3. Mr Vincent LIANG briefed members on the submission on invalidation of contractual provisions. Mr LIANG cautioned that unnecessary legislative intervention in the United Kingdom (e.g. rent restriction and security of tenure) had brought undesirable side effects of discouraging investment and therefore adversely affected the public interest ultimately. The Law Society was unaware of any comparable legislation in other jurisdictions restricting the contractual right of parties as to who should bear the costs. The proposal would set a bad precedent for the Administration to legislate unnecessarily to interfere with an individual’s right to enter freely into contract. He explained that purchaser was encouraged to have joint representation for project conveyancing because he would only be required to pay 100% of the full scale but would have to pay 150% for separate representation. Under the Law Society’s recent recommendation on conveyancing fees to the Costs Committee, joint representation was still in the interests of the purchaser for project conveyancing as far as the amount of conveyancing fees was concerned. In response to the Chairman’s enquiry, Mr Christopher CHAN explained that according to the Law Society’s recent recommendation to the Costs Committee, the purchaser should pay 60% of the full scale and the vendor 40% of the full scale for separate representation, and where there was joint representation, the total fees were lower with only 80% being charged. Miss Margaret NG then asked and Mr CHAN explained that although purchaser might still be encouraged to use joint representation because of the lower costs, it was a matter of fairness that lawyer should not charge the same level of legal costs if a lesser amount of work was involved. At Mr Bruce LIU’s suggestion, Mr CHAN agreed to provide information comparing the legal costs to be borne by the purchaser for separate and joint representations in respect of project conveyancing as well as completed properties.


4. At the suggestion of Miss Margaret NG and Mr Ambrose LAU, the Chairman asked the Clerk to invite views from the Hong Kong Housing Authority and the Hong Kong Housing Society as to: (a) what would be the effect if the contractual provisions requiring the purchaser of property to pay the vendor’s legal costs were invalidated; and (b) whether they would put up the property prices in order to cover the legal costs.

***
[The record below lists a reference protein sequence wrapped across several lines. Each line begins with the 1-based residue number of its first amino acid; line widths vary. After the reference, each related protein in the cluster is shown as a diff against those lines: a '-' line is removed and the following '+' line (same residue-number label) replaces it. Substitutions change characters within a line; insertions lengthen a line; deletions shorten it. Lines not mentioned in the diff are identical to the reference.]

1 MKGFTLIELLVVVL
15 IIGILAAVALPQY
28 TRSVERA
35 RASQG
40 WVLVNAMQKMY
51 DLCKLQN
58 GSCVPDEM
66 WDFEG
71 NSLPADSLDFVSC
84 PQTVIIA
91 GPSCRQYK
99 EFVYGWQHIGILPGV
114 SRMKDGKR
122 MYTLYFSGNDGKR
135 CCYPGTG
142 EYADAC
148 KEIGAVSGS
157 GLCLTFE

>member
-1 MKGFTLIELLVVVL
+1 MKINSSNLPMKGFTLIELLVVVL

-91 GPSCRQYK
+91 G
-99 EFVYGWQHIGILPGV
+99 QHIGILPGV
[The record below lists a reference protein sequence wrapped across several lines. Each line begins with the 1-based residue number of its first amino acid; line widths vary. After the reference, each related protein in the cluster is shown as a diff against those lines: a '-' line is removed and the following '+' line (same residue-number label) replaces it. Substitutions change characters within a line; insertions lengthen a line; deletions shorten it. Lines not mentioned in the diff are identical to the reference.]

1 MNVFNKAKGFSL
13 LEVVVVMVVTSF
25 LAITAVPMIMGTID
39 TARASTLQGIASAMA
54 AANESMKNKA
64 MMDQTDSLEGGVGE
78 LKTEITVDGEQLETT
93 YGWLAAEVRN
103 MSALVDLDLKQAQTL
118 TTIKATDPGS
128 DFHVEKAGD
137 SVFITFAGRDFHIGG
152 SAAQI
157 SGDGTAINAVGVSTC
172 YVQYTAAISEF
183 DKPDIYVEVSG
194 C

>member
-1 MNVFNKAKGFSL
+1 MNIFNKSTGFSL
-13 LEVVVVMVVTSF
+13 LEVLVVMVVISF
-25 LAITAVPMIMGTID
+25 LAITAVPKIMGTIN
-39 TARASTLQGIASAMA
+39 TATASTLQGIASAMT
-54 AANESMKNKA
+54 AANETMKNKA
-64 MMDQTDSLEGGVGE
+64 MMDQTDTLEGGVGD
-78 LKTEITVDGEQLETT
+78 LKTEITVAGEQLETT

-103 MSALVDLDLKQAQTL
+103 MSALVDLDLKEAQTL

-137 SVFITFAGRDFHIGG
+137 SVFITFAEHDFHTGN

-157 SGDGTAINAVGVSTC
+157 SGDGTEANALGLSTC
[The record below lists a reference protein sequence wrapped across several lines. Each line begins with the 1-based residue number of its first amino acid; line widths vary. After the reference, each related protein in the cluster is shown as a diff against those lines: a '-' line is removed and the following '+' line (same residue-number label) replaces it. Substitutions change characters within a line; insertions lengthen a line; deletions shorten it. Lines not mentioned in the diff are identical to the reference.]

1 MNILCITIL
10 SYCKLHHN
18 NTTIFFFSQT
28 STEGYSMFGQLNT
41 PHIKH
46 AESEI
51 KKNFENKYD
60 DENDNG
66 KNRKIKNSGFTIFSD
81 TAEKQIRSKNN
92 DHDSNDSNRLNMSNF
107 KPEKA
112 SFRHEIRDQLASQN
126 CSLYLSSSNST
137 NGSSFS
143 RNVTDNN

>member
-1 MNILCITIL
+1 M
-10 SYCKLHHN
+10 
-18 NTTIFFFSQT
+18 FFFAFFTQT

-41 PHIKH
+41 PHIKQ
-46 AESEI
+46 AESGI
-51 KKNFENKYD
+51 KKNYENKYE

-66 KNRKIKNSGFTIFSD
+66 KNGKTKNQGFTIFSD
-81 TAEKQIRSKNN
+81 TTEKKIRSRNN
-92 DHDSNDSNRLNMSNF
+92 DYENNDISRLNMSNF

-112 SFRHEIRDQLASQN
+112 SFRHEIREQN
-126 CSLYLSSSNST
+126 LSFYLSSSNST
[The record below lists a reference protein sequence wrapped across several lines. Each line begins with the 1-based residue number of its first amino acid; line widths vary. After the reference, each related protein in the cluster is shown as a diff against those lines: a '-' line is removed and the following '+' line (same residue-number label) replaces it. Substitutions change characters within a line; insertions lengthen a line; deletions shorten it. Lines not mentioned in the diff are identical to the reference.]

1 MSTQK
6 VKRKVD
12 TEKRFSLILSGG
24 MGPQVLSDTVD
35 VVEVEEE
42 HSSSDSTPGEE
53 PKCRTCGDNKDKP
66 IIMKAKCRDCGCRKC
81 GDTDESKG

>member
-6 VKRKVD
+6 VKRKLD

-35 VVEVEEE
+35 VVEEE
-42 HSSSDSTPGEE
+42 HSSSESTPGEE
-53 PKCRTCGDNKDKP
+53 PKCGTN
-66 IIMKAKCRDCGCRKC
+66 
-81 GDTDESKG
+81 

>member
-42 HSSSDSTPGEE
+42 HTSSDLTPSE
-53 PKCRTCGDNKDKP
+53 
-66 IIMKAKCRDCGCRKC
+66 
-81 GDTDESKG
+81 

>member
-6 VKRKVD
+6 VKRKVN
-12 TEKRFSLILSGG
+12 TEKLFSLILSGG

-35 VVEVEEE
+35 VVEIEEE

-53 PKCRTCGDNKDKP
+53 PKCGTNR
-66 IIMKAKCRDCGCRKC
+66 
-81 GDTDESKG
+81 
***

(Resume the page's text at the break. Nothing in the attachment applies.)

5. Mr Andrew CHENG was not convinced that the proposal would limit consumer choice because the contractual provision requiring the purchaser to pay the vendor’s costs left the consumer with no choice but to resort to joint representation. Mr Vincent LIANG responded that the Law Society did not oppose requiring the developers to pay legal costs.

However, it should not be imposed by way of legislation. To make joint representation unlawful was the direct way to ensure separate representation. Mr CHENG asked and Mr LIANG said that sale and purchase agreement for project conveyancing was endorsed by the court and Lands Department, thereby ensuring sufficient safeguard for the purchasers. Consumers should therefore be allowed to decide whether or not to have joint representation. He informed members that according to his experience, over 50% of purchasers used separate representation for project conveyancing. Mr Christopher CHAN added that whether the purchaser or the vendor himself would pay the vendor’s costs was a matter of bargain, depending on the market situation. Mr Ronald ARCULLI asked and Mr LIANG responded that joint representation was allowed for the purchaser and the banker in arranging home mortgage for project conveyancing as well as completed properties and the purchaser would have to bear the banker’s legal costs. Mr ARCULLI further asked and Mr LIANG said that to his knowledge the Consumer Council also considered this kind of contractual requirement unfair and yet the Administration had not taken any action to invalidate such kind of contractual provision between purchaser and banker. He therefore was of the view that the Administration was applying different standards in an unfair manner. In this connection, the Chairman said that the Administration should be asked to explain why it had adopted a different stance on the matter.

Costs Committee